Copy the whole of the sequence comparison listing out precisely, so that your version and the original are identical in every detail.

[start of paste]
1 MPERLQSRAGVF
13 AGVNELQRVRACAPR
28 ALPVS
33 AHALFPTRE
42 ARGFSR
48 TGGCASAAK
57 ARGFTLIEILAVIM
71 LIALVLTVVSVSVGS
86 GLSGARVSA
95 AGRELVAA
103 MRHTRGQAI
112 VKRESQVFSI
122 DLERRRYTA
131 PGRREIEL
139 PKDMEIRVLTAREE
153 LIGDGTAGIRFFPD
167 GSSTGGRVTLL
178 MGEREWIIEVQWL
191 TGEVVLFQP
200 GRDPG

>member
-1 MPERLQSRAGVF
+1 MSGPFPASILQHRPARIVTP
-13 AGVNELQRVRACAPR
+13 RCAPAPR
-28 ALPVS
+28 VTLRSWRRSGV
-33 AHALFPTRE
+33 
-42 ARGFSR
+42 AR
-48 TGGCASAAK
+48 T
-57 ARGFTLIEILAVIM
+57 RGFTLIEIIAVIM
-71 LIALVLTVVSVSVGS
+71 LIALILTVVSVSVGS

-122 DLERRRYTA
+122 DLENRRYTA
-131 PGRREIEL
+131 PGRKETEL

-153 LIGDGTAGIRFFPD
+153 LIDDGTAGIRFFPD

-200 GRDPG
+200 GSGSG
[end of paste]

1 MPERLQSRAGVF
13 AGVNELQRVRACAPR
28 ALPVS
33 AHALFPTRE
42 ARGFSR
48 TGGCASAAK
57 ARGFTLIEILAVIM
71 LIALVLTVVSVSVGS
86 GLSGARVSA
95 AGRELVAA
103 MRHTRGQAI
112 VKRESQVFSI
122 DLERRRYTA
131 PGRREIEL
139 PKDMEIRVLTAREE
153 LIGDGTAGIRFFPD
167 GSSTGGRVTLL
178 MGEREWIIEVQWL
191 TGEVVLFQP
200 GRDPG

>member
-1 MPERLQSRAGVF
+1 MSGPFPASILQHRPARIVTP
-13 AGVNELQRVRACAPR
+13 RCAPAPR
-28 ALPVS
+28 VTLRSWRRSGV
-33 AHALFPTRE
+33 
-42 ARGFSR
+42 AR
-48 TGGCASAAK
+48 T
-57 ARGFTLIEILAVIM
+57 RGFTLIEIIAVIM
-71 LIALVLTVVSVSVGS
+71 LIALILTVVSVSVGS

-122 DLERRRYTA
+122 DLENRRYTA
-131 PGRREIEL
+131 PGRKETEL

-153 LIGDGTAGIRFFPD
+153 LIDDGTAGIRFFPD

-200 GRDPG
+200 GSGSG